31 = Infinite
B - Env 2 Decay  Mod (Param 24)   0   None
B - Env 2 Release    (Param 25)   0   0 = Instant, 1 = Fast, 30 = Slow,
31 = Thresh
B - Pitch Tune       (Param 26)  45   0 = Low, 12 = Concert, 63 = High
B - Pitch Mod 1 Sel. (Param 27)   0   KYBD Glide A
B - Pitch Mod 1 Depth(Param 28)   0   -64 = -Deep, 0 = None, 63 = Deep
B - Pitch Mod 2 Sel. (Param 29)   2   ENV 1A
B - Pitch Mod 2 Depth(Param 30)   1   -64 = -Deep, 0 = None, 63 = Deep
B - Pitch Mod 3 Sel. (Param 31)   0   KYBD Glide A
B - Pitch Mod 3 Depth(Param 32) -32   -64 = -Deep, 0 = None, 63 = Deep
B - Waveshape Select (Param 33)   1   0=Sawtooth, 1=Pulse, 2=Pink Noise,
3=White Noise
B - Waveshape Width  (Param 34)  32   0=Narrow Pulse, 32=Square Wave,
63=Broad Pulse
B - Waveshape Mod Sel(Param 35)   0   KYBD Glide A
B - Wveshpe Mod Depth(Param 36)   0   -64 = -Deep, 0 = None, 63 = Deep
B - Cutoff LP/HP     (Param 37)   0   0 = Low Pass, 1 = High Pass
B - Cutoff Resonance (Param 38)   0   0 = Min Res., 7 = Max Res.
B - Cutoff Tune      (Param 39)  20   0 = Low Freq., 63 = High Freq.
B - Cutoff Mod 1 Sel (Param 40)   0   KYBD Glide A
B - Cutoff Mod 1 Dpth(Param 41)   0   -64 = -Deep, 0 = None, 63 = Deep
B - Cutoff Mod 2 Sel (Param 42)   3   ENV 2A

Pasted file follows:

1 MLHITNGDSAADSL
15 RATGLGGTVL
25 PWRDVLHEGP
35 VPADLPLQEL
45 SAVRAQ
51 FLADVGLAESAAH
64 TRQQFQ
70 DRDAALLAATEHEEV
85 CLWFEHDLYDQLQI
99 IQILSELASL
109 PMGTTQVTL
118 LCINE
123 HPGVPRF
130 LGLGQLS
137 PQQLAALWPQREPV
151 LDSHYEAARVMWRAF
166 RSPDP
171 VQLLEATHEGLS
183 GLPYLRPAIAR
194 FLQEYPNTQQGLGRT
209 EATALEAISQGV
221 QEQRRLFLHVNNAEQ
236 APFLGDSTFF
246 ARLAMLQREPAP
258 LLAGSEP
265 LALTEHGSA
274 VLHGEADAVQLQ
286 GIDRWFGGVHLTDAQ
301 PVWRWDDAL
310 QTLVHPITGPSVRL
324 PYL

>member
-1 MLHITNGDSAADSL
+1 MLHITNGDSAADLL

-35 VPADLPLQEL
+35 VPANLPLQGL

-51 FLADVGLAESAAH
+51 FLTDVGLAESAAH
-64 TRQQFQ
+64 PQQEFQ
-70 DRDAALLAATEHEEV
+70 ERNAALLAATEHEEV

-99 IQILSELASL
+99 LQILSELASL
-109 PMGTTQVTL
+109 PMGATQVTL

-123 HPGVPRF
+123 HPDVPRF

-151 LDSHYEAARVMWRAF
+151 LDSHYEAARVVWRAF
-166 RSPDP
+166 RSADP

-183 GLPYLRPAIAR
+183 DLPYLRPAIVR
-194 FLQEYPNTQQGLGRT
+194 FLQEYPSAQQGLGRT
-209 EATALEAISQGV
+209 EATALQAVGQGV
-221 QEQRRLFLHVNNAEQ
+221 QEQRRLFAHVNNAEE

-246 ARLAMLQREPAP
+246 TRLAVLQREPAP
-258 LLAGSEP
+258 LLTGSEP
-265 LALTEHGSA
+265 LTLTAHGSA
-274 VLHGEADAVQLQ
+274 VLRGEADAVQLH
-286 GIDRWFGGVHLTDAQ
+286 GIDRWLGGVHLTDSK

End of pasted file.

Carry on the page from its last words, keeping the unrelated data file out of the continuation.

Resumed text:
B - Cutoff Mod 2 Dpth(Param 43)  26   -64 = -Deep, 0 = None, 63 = Deep
B - Cutoff Mod 3 Sel (Param 44)   0   KYBD Glide A
B - Cutoff Mod 3 Dpth(Param 45)   0   -64 = -Deep, 0 = None, 63 = Deep
B - Volume Mod 1 Sel (Param 46)   2   ENV 1B
B - Volume Mod 1 Dpth(Param 47)   0   0 = None, 15 = Deep
B - Volume Mod 2 Sel (Param 48)   2   ENV 1B
B - Volume Mod 2 Dpth(Param 49)  12   0 = None, 15 = Deep
B - Volume Mod 3 Sel (Param 50)   0   None
Panel - Edit Mode                 2   Edit A
Panel - Edit Program              3    
Panel - Link Balance              4    
Panel - Link Type                 0   No Link
Panel - Link Program             46    
Panel - Keyboard Split           12    
Panel - Main Transpose Type       0   No Transpose
Panel - Link Transpose Type       0   No Transpose
Panel - Sequence Program Number  18

Chroma Items on eBay

Chris Ryan [21030691]

Paul pointed out that there's a Chroma for sale on eBay. There are several other items as well.

  • Chroma, currently US$730 (reserve not met) is item number 2575107518. Arlington, Texas, U.S.A.
  • "Rhodes ARP Chroma EQ Circuit Board," currently $10, is item number 2577425513. Milwaukee, Wisconsin, U.S.A.
  • "ARP Rhodes Chroma I/O Circuit Board," currently $10, is item number 2577626707. Milwaukee, Wisconsin, U.S.A.
  • Programming manual, currently $5, is item number 2577523769. Pembroke, Massachusetts, U.S.A.